Postdoctoral Research Associate (Limaye)
Hongbo Ma received his B.S. in Hydraulic Engineering and Computer Science (‘09) and PhD in Hydraulic Engineering (’14) from Tsinghua University, China. He then joined Prof. Jeffrey Nittrouer’s Sedimentology group (‘14-‘19) at Rice University as a postdoc to study the fine-grained sediment transport and morphodynamics of river deltas that are massively impacted by anthropic activities where his research was highlighted by Scientific American and New York Time. He continued to research on the mechanism of the growth of river-dominated deltas at Univ of Arkansas with Prof. John Shaw (’20). Hongbo is now experimentally investigating the evolution of river belts impacted by sea level change, tectonic activities and climate in the Limaye lab. He is broadly interested in mechanistically understanding how water, landscape and society interact with each other to better design strategies for geo-hazards preventions and sustainability of fluvio-coastal communities.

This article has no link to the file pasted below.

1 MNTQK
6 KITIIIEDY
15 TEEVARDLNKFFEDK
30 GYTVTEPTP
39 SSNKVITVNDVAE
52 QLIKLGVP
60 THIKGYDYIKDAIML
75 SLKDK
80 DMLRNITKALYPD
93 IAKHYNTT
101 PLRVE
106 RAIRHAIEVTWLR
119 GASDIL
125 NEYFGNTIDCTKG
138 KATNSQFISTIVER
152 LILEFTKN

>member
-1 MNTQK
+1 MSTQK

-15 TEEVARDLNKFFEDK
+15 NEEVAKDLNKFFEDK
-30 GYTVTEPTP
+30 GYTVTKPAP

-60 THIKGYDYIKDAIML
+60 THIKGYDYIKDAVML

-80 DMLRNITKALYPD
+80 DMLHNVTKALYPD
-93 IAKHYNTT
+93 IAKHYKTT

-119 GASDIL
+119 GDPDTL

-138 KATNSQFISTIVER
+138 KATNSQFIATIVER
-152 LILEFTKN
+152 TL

Ma, H. B., Nittrouer, J., Wu B. S., Lamb, M., Zhang, Y. F., Mohrig, D., Wang Y. J., Fu, X. D., Moodie, A., Naito, K., Wang, G., Hu, C., and Parker, G. Universal relation with regime transition for sediment transport in fine-grained rivers. Proceedings of the National Academy of Sciences of USA, 2020, 117(1), 171-176. DOI: 10.1073/pnas.1911225116
Ma, H. B., Nittrouer, J., Naito, K., Fu, X. D., Zhang, Y. F., Moodie, A., Wang Y. J., Wu B. S., and Parker, G. The exceptional sediment load of fine-grained dispersal systems: example of the Yellow River, China. Science Advances, 2017, 3: e1603114. DOI: 10.1126/sciadv.1603114
Ma, H. B., Heyman, J., Fu, X. D., Mettra, F., Ancey, C. and Parker, G. Bedload transport over a broad range of time scales: determination of three regimes of fluctuations. Journal of Geophysical Research-Earth Surface, 2014, 119(12): 2653-2673. DOI: 10.1002/2014JF003308
The report from Scientific American: